New Study Shows That Tourists Are Willing To Pay For A Total Ban On Trophy Hunting To Protect Wildlife In South Africa

A joint team of UK and South African researchers carried out a survey on public opinion toward trophy hunting. The survey involved 1,000 people from countries that most frequently visit South Africa, both from within the African continent and overseas. It indicated universally strong opposition to the killing of South Africa’s lions for sport and revealed a desire to finance the protection of the nation’s iconic wildlife through paying a ‘lion protection fee.’

The key findings of the research revealed that 84.2% of those surveyed stated that being asked to pay an inbound tourist ‘lion protection fee’ was a ‘good’ or ‘great’ idea. The highest support was from overseas with the UK, U.S., and many European Countries in favor at 92.3%. Those who live in Mozambique were in favor at 88.9%.

Daily fees could be set at around $3 USD for southern African tourists and $7 USD for overseas tourists without deterring a significant proportion of people. Alternatively, payments could be made in the form of one-off departure taxes of $6 to all foreign visitors leaving by land or sea and $33 to air passengers.

Both scenarios would generate funds at least equalling, but potentially exceeding, those currently generated by trophy hunting of all species in South Africa. It is estimated that $176.1 million USD is brought into the country from this cruel so-called “sport.”

These findings are potentially a game changer when it comes to protecting lions in South Africa, proving that there is a wildlife friendly alternative to trophy hunting, which tourists are prepared to fund.

They add weight to a previous survey conducted in 2022, which showed that public opinion is in favor of banning trophy hunting, with 84% of 10,090 people, including international tourists to South Africa, agreeing that the South African government should prioritize wildlife-friendly tourism over trophy hunting.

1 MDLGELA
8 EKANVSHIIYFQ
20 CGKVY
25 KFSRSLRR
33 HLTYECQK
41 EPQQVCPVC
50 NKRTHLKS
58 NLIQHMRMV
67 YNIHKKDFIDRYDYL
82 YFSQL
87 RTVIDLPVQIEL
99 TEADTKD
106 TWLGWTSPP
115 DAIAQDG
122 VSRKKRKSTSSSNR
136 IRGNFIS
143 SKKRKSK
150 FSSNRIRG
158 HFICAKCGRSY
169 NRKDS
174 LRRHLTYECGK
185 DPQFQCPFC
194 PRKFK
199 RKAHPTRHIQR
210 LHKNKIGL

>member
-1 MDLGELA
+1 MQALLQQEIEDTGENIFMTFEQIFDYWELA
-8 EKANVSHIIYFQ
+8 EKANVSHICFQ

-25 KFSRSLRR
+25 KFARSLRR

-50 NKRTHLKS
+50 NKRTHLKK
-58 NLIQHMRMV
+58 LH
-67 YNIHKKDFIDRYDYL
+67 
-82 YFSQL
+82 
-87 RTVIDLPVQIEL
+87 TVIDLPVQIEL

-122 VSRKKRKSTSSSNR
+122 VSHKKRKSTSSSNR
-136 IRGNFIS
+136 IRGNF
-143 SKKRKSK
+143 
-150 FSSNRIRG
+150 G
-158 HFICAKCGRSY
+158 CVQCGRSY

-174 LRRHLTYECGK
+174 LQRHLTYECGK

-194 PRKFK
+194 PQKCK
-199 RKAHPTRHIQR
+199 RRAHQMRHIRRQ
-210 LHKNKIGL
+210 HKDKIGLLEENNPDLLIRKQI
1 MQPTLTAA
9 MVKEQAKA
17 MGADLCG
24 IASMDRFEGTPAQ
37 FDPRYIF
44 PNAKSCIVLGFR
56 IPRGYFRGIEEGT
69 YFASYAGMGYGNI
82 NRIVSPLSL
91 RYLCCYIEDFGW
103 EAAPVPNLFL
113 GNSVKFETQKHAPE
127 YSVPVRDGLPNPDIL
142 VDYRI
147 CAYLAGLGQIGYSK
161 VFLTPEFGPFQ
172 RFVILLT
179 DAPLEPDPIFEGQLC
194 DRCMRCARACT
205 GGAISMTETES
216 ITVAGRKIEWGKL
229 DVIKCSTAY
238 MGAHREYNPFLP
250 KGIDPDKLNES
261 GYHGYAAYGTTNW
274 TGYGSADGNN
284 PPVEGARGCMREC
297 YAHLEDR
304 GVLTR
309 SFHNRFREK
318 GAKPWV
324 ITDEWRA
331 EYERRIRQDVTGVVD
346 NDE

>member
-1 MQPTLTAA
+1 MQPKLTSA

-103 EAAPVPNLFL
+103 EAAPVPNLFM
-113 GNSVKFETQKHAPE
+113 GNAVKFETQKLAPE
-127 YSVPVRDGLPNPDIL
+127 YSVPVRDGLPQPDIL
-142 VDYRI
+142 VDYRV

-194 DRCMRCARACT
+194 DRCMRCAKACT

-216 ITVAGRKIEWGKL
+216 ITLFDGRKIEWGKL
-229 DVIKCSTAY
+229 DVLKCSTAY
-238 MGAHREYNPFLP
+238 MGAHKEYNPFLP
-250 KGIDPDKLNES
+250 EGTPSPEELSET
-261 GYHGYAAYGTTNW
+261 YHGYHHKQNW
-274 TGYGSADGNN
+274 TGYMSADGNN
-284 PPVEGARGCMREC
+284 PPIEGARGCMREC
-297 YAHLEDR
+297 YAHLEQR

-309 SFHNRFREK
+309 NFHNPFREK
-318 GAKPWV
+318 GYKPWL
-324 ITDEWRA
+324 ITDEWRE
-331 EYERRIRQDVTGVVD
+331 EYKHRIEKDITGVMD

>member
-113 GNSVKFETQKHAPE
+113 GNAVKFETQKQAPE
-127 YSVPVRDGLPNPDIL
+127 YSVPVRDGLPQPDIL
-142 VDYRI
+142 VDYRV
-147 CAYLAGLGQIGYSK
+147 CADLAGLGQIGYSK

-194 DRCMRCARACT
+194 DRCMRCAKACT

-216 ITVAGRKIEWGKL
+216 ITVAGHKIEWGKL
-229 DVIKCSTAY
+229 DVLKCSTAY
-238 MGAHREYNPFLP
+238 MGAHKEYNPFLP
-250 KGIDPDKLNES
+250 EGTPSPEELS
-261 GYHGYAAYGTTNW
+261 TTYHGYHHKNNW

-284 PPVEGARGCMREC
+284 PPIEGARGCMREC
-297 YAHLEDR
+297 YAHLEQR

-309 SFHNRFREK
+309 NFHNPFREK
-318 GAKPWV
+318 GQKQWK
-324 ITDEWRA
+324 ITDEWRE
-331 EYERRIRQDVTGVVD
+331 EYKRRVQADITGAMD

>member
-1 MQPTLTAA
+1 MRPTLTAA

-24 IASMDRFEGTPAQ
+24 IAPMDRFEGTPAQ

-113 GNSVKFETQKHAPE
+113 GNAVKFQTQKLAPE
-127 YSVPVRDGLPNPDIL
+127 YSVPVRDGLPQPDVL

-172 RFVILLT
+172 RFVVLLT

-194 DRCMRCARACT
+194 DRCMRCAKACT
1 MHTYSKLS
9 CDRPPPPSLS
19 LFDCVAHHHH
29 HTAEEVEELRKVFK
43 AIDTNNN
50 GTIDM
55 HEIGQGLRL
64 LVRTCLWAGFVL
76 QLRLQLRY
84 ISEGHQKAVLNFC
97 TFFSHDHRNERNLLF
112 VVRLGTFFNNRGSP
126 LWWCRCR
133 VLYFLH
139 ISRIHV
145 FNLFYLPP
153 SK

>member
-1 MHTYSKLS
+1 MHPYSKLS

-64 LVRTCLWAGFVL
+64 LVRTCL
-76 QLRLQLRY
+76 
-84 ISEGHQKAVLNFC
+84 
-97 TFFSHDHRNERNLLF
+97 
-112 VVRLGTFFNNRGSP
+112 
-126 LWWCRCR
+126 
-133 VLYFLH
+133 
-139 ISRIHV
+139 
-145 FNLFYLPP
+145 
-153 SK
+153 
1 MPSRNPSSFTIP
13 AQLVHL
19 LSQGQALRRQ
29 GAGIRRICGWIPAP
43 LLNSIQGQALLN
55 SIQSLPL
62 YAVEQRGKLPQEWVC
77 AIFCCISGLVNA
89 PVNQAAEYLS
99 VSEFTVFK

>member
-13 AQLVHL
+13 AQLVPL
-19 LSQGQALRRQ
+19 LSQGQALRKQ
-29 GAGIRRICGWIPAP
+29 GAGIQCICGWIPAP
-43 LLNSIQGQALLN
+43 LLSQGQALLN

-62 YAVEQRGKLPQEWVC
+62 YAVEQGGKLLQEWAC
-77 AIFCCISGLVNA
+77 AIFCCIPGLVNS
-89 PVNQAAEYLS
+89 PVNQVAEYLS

This comes as South Africa, and countries like the UK, continue to debate the legal status and future role of this cruel and controversial practice.

The study has key relevance to the ongoing public consultation on a “Draft Policy Position” relating to the Conservation and Sustainable Use of Elephant, Lion, Leopard, and Rhinoceros, which was recently shared by The Department of Forestry, Fisheries, and the Environment (DFFE) in South Africa.

This new finding has been shared with the South African Government with the aim to highlight the urgent need for them to prioritize and promote wildlife friendly activities. This initiative would ensure a more sustainable and ethical future for South Africa’s wildlife and its people.

“Growing public opposition to trophy hunting is completely understandable. For most people, the killing of African wildlife for ‘sport’ or to ‘save’ them is morally abhorrent,” said contributing researcher Dr. Neil D’Cruze from World Animal Protection. “Our study removes a huge and important question mark over whether and how funds generated by this controversial industry could be replaced.”

“International travelers both in and outside of Africa say they are willing to pay out of their own pockets to protect wildlife and livelihoods. This information has the potential to be a game changer in terms of gridlocked policy debates on this issue both in South Africa and beyond,” concluded Dr. Neil D’Cruze.

You can help all animals and our planet by choosing compassion on your plate and in your glass. #GoVeg

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